I was weaned on all the colourful fodder of romantic Irish republicanism – from fireside stories on summer holidays in Leitrim, to the rebel songs my father played in the lounge at home, and the social events we all attended as a family.
It’s the songs I remember most – they were so popular and endemic that we hardly noticed their content as we talked or danced away to them – The Wearing of the Green, Boys of Old Brigade, the Minstrel Boy, the Rising of the moon, the Foggy Dew.
The most vivid of these songs I remembered as a young child was Under God’s Rising Sun, a huge but unlikely hit performed by the Johnny Flynn Showband.
This wonderfully smooth waltz was ubiquitous on Irish compilation LPs of the time, and near compulsory as the smoochy finale to many a reunion dance.
As a young child the lyrics of that song made a huge impression on me – not that I understood in the least their political context, but they just so colourfully summarised all the swirling stories and family legends I’d been brought up with:
It was down in the town of old Bantry,
Where most of the fighting was done,
It was there that a young Irish soldier,
Was shot by a Black and Tan gun.
As he raised himself up to his elbow,
As the blood from his wounds ran red,
He turned to his comrades beside him,
And these are the words he said:
“Won’t you bury me out on the mountains,
So I can see where the battle was won?”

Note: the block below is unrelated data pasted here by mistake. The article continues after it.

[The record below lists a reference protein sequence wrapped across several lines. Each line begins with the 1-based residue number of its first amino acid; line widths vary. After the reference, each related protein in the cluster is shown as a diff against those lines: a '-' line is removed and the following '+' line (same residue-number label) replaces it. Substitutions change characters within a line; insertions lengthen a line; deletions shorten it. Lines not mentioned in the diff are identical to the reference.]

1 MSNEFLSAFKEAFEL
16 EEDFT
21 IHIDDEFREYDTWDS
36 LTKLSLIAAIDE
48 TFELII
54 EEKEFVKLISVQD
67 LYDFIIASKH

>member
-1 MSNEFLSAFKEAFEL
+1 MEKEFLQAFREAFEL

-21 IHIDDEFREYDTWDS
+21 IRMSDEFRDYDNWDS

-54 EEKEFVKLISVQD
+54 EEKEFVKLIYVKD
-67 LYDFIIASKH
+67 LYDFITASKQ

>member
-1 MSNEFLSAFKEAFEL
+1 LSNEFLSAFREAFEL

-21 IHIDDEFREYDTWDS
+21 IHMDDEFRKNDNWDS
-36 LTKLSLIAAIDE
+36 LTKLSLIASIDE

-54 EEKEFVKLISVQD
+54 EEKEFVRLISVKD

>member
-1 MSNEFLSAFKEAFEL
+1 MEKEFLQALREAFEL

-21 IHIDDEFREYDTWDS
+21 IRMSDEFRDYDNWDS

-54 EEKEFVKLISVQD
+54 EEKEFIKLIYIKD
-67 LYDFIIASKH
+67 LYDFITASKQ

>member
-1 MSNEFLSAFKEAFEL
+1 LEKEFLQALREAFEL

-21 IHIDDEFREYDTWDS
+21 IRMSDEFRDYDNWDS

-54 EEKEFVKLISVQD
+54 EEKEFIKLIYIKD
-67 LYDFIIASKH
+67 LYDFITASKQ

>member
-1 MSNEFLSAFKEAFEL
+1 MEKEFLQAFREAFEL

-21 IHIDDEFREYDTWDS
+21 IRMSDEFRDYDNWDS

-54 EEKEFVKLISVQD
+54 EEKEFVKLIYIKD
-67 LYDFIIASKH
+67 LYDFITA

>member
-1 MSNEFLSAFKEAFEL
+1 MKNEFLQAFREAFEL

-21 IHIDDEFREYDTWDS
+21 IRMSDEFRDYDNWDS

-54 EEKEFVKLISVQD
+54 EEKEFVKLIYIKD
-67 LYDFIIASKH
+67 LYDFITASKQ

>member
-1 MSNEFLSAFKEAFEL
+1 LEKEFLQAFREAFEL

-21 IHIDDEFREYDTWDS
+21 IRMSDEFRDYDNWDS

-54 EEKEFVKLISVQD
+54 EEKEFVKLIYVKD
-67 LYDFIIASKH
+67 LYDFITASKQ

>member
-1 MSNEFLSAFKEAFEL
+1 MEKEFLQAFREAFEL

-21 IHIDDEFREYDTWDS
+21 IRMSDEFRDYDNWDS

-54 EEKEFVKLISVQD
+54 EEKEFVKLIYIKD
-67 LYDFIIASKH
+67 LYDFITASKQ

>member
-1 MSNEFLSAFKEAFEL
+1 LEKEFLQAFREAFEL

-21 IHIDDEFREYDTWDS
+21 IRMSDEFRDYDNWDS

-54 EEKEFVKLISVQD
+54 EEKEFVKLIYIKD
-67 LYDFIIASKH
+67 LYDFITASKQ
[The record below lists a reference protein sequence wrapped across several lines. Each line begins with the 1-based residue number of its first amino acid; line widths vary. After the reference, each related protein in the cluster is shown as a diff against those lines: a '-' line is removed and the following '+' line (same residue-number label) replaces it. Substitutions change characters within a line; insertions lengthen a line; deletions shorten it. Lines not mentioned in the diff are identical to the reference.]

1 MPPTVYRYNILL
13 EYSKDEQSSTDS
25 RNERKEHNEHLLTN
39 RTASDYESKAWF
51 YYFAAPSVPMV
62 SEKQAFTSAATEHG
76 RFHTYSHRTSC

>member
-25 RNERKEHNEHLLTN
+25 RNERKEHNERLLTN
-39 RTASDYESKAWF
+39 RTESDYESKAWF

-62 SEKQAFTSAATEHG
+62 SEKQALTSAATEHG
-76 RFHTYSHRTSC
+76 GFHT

So they buried him out on the mountains, ‘
Neath a cross that stood facing the sun.
They wrote: ‘Here lies a true Irish soldier,
Who was shot by a Black-and-Tan gun.’
And now we are back in old Dublin,
our victory over and won,
We think of our comrades we buried
under God’s rising sun.”
Growing up in and around London’s Irish scene in the 70s and 80s, all this slushy nationalism developed a far darker complexion, as the new IRA set about bombing mainland Britain. The old subliminal messages of the ploughboy heroes of 1916 morphed readily into far more menacing and divisive images of masked gunmen, hunger strikers and burning barricades.
Much like Islamic radicalisation today, many young Irish people I knew were dragged easily over to this dark side, seduced by the powerful connections between old wars and modern terrorism, human rights and urban marginalisation.
It was a huge and convincing pull, especially as in all too many cases members of the Catholic establishment were complicit – if not overt – in their support for the IRA, and there were few voices brave enough on either side to remind us of the Fifth Commandment.
When we peer back into Irish history there’s no denying that Catholics were persecuted to the point of extinction, and the horrors of the Great Famine were an indisputable case of systematic genocide.
In some ways who are we to judge the desperation of those Catholics ancestors? Does starvation, disease and annihilation create the circumstances of a just war?
Within living memory we all know the sufferings in Ireland as a consequence of the Catholic desire for national freedom, and the Protestant wish to prevent it.
But the atrocities were on both sides, and true peace only comes when ALL suffering and loss has been acknowledged.
There have been many great moments in Ireland’s history, as well as many sad ones, but the Easter Rising of 1916 is a hugely tricky one, however you look at it.
Its leaders, and Patrick Pearse in particular, were all Catholics, and it was for a Catholic cause that they marched into Dublin, and called on the nation to join them. Indeed Pearse, who once claimed to have “spoken with God on his holy hill”, saw the event very much in terms of a real resurrection, and the date of Easter was chosen carefully and symbolically.